The deaths newly tallied by the Texas health department lifted the toll from 151 to 210, most from exposure to sometimes-subzero temperatures. Some deaths were blamed on carbon monoxide poisoning as freezing Texans sought warmth from cars and outdoor grills.
The count remains preliminary and may change as more deaths are confirmed, the department said.
The county with the highest death toll was Harris, where Houston is situated, with 43 deaths. Travis county, where Austin holds most of its population, had 28 deaths. Dallas county reported 20 deaths.
An initial 15 March report put the toll at 57 deaths. The toll was raised to 111 on 25 March, 125 on 6 April and 151 on 28 April.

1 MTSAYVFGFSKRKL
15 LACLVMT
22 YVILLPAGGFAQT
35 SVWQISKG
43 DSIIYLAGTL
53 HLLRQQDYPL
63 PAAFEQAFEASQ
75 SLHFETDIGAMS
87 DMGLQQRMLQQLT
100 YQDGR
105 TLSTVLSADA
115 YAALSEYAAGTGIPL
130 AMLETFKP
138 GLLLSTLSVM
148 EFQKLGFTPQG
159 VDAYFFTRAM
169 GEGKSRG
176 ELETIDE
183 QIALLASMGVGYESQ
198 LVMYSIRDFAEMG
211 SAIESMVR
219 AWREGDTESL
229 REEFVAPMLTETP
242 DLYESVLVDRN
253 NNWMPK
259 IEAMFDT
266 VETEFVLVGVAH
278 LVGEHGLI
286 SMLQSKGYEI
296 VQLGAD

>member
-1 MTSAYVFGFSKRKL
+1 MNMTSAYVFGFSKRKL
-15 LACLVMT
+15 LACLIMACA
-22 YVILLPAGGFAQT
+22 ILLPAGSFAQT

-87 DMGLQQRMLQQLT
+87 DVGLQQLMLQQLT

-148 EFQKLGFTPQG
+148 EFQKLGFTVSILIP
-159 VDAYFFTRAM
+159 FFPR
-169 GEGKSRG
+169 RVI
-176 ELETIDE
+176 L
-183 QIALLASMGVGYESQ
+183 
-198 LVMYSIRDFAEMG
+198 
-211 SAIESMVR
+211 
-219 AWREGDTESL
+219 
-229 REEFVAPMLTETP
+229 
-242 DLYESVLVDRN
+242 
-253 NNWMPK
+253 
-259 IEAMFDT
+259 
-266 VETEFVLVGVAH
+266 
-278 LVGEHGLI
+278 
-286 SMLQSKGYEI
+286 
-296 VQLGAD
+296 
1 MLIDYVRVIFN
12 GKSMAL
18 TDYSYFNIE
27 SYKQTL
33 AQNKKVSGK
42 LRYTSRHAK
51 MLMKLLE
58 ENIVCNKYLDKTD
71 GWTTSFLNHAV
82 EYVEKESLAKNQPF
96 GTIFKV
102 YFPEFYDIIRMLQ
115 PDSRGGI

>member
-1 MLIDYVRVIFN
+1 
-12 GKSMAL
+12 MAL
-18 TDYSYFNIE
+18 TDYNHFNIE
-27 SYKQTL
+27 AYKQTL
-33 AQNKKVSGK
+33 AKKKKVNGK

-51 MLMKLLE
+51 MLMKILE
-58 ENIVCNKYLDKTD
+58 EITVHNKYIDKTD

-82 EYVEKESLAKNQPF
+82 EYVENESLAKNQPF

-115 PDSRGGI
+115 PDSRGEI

The collapse of the power grid managed by the Electric Reliability Council of Texas (Ercot) has made electric reliability in Texas, a Republican-run state, a key political question.
In early June, Governor Gregg Abbott declared that state lawmakers had fixed the problem during its regular session that had just adjourned.
Since then, two conservation alerts issued by Ercot during temperate weather prompted renewed questions. Abbott ordered new measures from a public utility commission he appointed and which oversees Ercot.